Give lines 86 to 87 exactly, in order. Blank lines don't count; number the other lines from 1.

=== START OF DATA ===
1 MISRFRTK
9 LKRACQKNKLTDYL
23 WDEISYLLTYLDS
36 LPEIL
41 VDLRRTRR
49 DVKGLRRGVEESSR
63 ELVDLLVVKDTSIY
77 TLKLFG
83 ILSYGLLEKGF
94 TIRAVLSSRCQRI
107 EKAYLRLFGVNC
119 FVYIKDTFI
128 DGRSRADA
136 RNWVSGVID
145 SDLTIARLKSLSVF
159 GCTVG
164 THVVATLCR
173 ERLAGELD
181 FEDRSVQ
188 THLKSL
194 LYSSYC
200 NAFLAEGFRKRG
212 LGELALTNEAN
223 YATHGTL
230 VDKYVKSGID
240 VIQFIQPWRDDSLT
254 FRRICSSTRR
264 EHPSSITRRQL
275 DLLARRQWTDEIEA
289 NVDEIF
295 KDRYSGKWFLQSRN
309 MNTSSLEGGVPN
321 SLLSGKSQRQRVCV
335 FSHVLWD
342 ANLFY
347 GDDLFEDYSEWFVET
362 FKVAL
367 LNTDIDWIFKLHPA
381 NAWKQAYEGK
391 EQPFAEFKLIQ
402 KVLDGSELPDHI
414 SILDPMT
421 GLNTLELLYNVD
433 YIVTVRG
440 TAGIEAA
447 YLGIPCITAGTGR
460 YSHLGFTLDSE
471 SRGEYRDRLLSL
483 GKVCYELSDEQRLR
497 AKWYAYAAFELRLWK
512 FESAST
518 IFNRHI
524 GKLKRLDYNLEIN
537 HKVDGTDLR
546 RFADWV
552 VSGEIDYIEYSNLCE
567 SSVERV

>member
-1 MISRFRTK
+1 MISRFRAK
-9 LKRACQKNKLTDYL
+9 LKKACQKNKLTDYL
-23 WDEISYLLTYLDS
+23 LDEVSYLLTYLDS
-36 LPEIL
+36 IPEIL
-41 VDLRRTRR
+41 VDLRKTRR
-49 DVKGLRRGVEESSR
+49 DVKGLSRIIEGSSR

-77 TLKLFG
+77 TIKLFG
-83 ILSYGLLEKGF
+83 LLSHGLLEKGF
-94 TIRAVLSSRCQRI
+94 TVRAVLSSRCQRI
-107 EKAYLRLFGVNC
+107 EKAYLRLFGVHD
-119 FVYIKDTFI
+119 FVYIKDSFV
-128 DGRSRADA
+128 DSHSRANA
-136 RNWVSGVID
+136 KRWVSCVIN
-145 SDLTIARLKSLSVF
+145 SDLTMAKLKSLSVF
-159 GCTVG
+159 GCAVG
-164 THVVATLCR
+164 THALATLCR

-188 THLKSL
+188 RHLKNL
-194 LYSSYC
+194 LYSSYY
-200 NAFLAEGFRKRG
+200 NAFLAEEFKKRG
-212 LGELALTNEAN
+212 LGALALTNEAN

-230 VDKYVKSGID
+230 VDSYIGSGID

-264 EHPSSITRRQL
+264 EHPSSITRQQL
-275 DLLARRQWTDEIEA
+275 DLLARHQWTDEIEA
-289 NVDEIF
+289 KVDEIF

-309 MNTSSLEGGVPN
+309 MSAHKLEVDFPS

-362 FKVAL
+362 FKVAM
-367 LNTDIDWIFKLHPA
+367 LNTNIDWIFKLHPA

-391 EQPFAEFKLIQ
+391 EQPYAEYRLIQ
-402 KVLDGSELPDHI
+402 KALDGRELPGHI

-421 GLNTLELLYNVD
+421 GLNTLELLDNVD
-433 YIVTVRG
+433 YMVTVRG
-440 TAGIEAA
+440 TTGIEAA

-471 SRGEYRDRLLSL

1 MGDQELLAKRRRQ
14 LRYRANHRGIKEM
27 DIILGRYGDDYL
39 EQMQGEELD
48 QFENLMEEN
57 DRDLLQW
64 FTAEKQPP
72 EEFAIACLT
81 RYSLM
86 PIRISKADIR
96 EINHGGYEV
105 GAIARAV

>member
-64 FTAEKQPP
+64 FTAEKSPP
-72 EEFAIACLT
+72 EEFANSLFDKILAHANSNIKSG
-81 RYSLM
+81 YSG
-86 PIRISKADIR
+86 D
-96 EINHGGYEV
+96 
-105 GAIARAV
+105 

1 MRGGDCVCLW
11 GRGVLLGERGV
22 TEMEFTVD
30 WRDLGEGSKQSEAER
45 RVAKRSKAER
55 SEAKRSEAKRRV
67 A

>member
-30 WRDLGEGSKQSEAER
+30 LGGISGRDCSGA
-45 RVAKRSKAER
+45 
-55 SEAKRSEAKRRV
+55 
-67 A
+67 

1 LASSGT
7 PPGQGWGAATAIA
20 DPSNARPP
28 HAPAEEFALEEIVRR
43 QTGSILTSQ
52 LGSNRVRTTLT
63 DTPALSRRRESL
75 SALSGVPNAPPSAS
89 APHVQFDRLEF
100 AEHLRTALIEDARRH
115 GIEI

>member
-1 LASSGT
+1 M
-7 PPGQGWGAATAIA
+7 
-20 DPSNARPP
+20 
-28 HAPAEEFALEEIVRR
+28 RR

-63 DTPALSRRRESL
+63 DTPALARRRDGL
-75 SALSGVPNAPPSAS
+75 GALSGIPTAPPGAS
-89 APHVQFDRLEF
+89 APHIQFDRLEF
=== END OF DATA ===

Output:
+145 SDLTMAKLKSLSVF
-159 GCTVG